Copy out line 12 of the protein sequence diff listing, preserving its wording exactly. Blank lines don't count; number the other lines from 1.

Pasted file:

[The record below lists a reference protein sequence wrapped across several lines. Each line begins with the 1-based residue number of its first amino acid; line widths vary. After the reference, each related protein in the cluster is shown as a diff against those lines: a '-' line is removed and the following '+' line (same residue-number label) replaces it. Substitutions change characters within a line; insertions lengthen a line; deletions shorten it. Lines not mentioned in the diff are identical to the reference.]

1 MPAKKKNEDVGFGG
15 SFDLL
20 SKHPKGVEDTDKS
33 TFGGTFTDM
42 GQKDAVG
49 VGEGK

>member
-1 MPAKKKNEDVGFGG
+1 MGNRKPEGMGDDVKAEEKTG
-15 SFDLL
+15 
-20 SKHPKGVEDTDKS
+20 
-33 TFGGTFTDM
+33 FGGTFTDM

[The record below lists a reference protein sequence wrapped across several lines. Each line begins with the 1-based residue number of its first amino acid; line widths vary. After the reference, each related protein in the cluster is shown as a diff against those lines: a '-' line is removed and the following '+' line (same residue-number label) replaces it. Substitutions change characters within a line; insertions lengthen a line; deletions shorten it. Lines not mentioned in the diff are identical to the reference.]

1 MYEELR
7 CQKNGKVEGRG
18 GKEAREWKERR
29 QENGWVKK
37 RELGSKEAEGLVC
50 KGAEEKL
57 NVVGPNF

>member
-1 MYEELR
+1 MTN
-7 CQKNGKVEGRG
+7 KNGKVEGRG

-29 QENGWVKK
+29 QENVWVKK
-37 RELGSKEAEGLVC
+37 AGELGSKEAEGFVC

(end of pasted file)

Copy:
+15 